The German economy is “holding its own” and should avoid recession

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Frankfurt (Germany) (AFP) – Germany is expected to narrowly escape recession this year as Europe’s biggest economy weathers the fallout from the war in Ukraine better than expected, the government said on Wednesday.

The new forecasts of the Ministry of Economy confirmed the positive signals that have been increasing since the end of the year, dispelling the dream of winter twilight for the country.

Germany is expected to register 0.2% growth in 2023, according to the government, while Berlin still expected a 0.4% fall in GDP this autumn amid rising energy prices and reduced purchasing power for the industrial sector.

After 1.9% growth in 2022, Germany’s “holding is firm,” the Ministry of Economy notes, emphasizing the “sustainability” of activity in the face of the energy crisis.

In particular, he appreciates the energy savings of individuals and businesses after Russia gradually cut off gas supplies last year.

“Thanks to these efforts, the economic outlook for 2023 is better than expected,” the ministry added.

Elga Bartsh, head of the economic policy department of the ministry, told reporters: “We expect the economic situation to become clearer in the spring.”

Before that, Germany could experience a two-quarter drop in economic growth, with a technical recession “shorter and milder than our autumn forecasts, if it happens,” alongside Economy Minister Robert Habeck.

Nice surprise

Chancellor Olaf Scholz even confirmed that his government is in a position to “call the end of the economic crisis” in front of the Bundestag on Wednesday.

“No one expected that we will easily survive a situation where the supply of Russian gas to Germany will be completely stopped,” he admitted last week.

The energy crisis caused by the Ukraine war has shaken Germany’s economic model, which relies on massive imports of cheap gas from Russia in particular.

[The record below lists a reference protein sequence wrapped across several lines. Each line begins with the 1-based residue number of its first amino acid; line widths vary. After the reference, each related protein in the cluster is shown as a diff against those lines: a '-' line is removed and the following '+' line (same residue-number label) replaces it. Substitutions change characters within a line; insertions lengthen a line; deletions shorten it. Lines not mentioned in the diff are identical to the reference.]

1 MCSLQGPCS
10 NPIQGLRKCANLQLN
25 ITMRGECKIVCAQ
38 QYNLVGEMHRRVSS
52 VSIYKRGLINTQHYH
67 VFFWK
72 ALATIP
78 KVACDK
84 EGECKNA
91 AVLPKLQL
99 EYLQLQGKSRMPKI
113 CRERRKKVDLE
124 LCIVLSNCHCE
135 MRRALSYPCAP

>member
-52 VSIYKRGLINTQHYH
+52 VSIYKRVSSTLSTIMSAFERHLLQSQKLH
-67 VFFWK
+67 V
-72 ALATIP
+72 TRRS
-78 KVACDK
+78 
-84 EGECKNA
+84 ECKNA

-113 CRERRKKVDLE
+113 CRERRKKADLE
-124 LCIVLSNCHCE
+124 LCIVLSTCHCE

Inflation rose as manufacturing costs in industry, the engine of Germany’s growth, raised fears of a major economic crisis.

Germany’s economy has so far been spared the worst-case scenario thanks to falling energy prices in recent months, benefiting from a mild winter in Europe and Berlin’s efforts to boost its natural gas supply.

Berlin has also budgeted more than 200 billion euros to support purchasing power and business to finance energy price protection.

Private consumption was the pillar of activity in 2022 thanks to the catch-up effect at the end of the Covid-19 pandemic.

But it is now being “wracked” by inflation, Ms Bartsch warned.

According to the information provided by the Ministry, the industrial sector and especially exports, which struggled last year, will again be the peak of the economy in 2023.

Lower energy prices helped inflation drop from an annual peak of 10.4% in October.

The Economy Ministry expects this trend to continue: it expects inflation to fall from an average of 7.9% in 2022 to 6% this year, a record high in post-war Germany. .


The crisis is not over yet. ING Bank economist Carsten Brzeski analyzes: “It’s one thing not to fall off the cliff, it’s another thing to organize a strong rebound.”

On the one hand, Germany’s export-oriented economic activity should benefit from stagnation in Chinese supply chains, blocked during months of confinement, and low inflation could revive German consumer demand. .

But industrial production remains 5% below pre-pandemic levels, Brzeski notes.

Uncertainty still affects energy stocks for the winter of 2023-2024, and industrial orders have fallen for nearly a year.

The government must continue to secure energy supplies, strengthen Germany’s competitiveness and “strategic sovereignty”, while acknowledging that “uncertainties” remain severe, the report said.

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